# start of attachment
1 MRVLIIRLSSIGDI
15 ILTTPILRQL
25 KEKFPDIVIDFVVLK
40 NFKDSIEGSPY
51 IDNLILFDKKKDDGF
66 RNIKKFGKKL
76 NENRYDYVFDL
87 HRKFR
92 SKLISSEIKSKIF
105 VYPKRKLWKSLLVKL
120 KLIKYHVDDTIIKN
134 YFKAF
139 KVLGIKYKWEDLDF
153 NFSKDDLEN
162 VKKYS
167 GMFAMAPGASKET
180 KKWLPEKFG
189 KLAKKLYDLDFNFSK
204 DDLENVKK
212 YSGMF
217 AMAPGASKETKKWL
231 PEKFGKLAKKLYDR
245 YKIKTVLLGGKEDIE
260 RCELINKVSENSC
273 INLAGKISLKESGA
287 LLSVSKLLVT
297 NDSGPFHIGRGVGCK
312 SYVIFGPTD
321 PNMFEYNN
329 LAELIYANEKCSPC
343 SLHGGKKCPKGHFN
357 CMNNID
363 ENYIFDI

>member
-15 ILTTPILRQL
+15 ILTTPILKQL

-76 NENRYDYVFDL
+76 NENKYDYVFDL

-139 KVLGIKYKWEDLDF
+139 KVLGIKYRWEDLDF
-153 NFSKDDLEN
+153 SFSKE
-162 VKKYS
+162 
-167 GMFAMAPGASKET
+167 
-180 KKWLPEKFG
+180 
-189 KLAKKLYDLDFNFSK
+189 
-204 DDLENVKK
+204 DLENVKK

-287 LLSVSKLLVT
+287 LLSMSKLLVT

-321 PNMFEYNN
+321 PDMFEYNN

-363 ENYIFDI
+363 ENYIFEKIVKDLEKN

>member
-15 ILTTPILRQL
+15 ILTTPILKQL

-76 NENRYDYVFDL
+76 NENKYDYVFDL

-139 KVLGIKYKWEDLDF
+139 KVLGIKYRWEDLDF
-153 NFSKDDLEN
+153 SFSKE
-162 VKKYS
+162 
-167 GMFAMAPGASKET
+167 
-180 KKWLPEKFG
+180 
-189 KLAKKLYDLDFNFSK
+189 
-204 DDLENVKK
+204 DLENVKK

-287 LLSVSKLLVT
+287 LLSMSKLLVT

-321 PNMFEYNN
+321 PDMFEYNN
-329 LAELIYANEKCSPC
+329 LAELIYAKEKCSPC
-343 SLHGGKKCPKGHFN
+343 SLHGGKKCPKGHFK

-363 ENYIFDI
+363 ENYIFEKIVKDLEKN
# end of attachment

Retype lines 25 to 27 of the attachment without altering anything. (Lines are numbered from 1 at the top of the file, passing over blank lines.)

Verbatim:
273 INLAGKISLKESGA
287 LLSVSKLLVT
297 NDSGPFHIGRGVGCK